I swivel my whole body on my chair to face him, unable to turn otherwise, but I’m only stiff, not hurting. It was a great idea to get drunk tonight. I should keep drinking until I’m back on a plane. Long since excluded from real conversation as everyone lapsed into Vietnamese, I feel I’m floating on surging waves just past a break, nice and calm and alone, and now Xin’s here too. I giggle and slur, “You relax, mate.”
“Say that again?”
I grin and shake my head in an ellipse.
“You’re hammered,” he remarks with surprise. “Sneaky bastard. Thanks for the excuse.” Announcing he’s taking me home, we slowly do the rounds of farewelling all the staff, and I only stumble over my feet once, blaming the imbalance of my left leg, which has started to swell up a bit around the insect bite. No one buys it, but at least they don’t attribute my limp to anything more sinister than being tipsy. Certainly not to the coring acid oozing its way down both sciatic nerves in my thighs.
“Shit’s gonna be shit in the morning,” I chirp happily to Xin.
“Drink some water, you’ll be fine.”
I cackle at how cute his concern is. The wide, linear streets of the central broadway are strung with unlit lights, garlands, and decorations that put LA’s Christmas light display to shame.
“Just like home.” Xin smiles at my gawking.
“Really?” Singapore must be bitching. Or Sydney. Whatever. I step on Xin’s heel to get his attention. “Now I’m looking forward to seeing your airport.”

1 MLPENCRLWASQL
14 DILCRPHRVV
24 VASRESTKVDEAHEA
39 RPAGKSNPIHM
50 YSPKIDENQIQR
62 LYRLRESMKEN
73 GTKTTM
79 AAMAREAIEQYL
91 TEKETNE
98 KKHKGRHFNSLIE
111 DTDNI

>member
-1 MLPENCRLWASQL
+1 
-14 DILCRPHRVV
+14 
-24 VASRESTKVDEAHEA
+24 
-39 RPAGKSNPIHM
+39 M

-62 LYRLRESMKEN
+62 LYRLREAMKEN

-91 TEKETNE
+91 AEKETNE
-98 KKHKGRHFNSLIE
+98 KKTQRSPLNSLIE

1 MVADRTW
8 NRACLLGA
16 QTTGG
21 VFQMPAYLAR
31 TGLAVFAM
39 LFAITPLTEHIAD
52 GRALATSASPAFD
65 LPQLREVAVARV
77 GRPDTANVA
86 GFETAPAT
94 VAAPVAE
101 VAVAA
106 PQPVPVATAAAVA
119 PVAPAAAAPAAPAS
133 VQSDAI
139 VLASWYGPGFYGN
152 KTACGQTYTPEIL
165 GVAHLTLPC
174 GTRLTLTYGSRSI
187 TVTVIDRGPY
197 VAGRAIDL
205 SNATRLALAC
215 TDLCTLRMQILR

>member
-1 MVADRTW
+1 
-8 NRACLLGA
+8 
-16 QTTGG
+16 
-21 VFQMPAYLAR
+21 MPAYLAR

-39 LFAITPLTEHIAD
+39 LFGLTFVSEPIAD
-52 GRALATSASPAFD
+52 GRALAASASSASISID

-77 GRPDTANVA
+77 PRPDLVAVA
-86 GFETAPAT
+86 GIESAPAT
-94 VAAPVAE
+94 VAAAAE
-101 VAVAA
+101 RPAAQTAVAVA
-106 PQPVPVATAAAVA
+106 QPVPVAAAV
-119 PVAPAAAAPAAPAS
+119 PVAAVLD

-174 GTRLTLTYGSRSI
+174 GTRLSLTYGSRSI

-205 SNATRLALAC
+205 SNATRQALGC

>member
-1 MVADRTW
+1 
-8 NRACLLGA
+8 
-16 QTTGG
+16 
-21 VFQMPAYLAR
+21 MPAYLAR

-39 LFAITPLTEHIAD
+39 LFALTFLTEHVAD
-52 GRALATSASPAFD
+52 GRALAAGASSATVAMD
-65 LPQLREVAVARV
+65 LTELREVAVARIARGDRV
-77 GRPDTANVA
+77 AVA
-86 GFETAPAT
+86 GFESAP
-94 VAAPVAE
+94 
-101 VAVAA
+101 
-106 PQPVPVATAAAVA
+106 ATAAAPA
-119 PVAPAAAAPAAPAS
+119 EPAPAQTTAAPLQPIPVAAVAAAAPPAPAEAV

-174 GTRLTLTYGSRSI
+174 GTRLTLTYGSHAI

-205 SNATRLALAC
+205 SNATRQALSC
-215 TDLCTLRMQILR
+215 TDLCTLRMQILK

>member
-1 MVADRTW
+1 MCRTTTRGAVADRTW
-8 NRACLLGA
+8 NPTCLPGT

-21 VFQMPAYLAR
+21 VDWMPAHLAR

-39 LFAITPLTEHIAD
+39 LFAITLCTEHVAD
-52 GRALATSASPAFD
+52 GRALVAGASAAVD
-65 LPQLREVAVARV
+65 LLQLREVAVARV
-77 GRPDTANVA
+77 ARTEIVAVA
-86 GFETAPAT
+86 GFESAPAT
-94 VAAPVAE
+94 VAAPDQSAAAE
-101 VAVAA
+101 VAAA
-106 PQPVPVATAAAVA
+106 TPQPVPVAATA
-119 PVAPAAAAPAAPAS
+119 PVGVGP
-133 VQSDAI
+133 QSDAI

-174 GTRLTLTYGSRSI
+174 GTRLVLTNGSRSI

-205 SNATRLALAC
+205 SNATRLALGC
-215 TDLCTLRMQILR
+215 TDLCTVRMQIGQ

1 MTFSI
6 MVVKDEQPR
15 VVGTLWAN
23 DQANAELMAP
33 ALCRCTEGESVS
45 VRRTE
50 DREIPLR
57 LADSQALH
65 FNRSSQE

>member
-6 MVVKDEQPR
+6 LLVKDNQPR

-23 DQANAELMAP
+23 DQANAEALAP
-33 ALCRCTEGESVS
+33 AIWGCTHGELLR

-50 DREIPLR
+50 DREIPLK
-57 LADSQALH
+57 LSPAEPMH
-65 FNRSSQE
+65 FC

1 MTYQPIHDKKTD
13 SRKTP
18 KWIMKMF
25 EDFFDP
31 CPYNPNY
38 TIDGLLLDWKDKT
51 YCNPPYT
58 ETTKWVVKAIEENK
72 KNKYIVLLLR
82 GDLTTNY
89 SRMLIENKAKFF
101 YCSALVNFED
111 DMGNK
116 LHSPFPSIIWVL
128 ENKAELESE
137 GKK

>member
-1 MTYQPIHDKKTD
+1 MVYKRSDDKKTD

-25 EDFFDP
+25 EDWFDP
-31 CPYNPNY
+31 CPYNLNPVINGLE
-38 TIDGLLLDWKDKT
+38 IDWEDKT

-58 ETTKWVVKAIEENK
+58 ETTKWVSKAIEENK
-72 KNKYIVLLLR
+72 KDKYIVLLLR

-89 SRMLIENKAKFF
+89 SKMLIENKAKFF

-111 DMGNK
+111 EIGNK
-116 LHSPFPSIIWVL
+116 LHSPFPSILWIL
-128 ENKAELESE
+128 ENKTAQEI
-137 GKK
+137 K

We didn’t play enough basketball today, so as soon as we breach the school’s gate, I lure Xin out onto the cement court with a lopsided leer. We have to keep it down for everyone in the dorms and for Phuong, I know, but it doesn’t hurt to mime dribbling. Muscle memory happily spins me on a dime and I whirl past Xin to sink an imaginary basket. I roughhouse him, blocking his back when he moves to turn around, but the difference in our height, weight, stability, and sobriety gives him the upper hand to drag mine into our room.
“Xin.” I discover something about his name. It’s really fun to say, because it starts with a parted lip out and can stretch into the widest, cheesiest grin.
“Xin.” The sound of swords clashing, which is exactly what I’m envisioning.
In Mandarin, the symbol for Xin’s name means ‘believe.’ Believe me, I would love to. In geographically close Vietnam, it evolved to mean sincere. Xin chao, ‘Sincerely hello.’ Xin chuc mung, ‘Sincerely congrats.’
Xin is sincere… and sincerely hot, searing my skin, scorching my soul—Jesus, I really am deep in trouble, up to my magnetized eyeballs in it, since I sincerely want Xin deep in me. Light me on fire with sin, Xin, put me out of my misery and pull me into yours, douse me pure with a kiss, fucking baptize me and hold me under until I drown.
“Xin,” I repeat, a plea this time, head tilted, the room tilting further and faster as I lean toward him, tipping forward on leaden toes too numb to be nimble. The low ceiling is spinning in lazy pirouettes as if it were adorned with the fan it so desperately needs. It spills burbling shadows down the walls that ripple like the surface of a still pond or clean pool. Nothing could cool my roaring blood right now. I don’t remember the last time Xin blinked, which is a strange thing to notice, I think, as I get so dizzily lost in his black eyes, I have to close mine. And start to lose my balance.
He has me up against the wall I crashed backward into.
“Ah. I swooned. Is that relaxed enough?”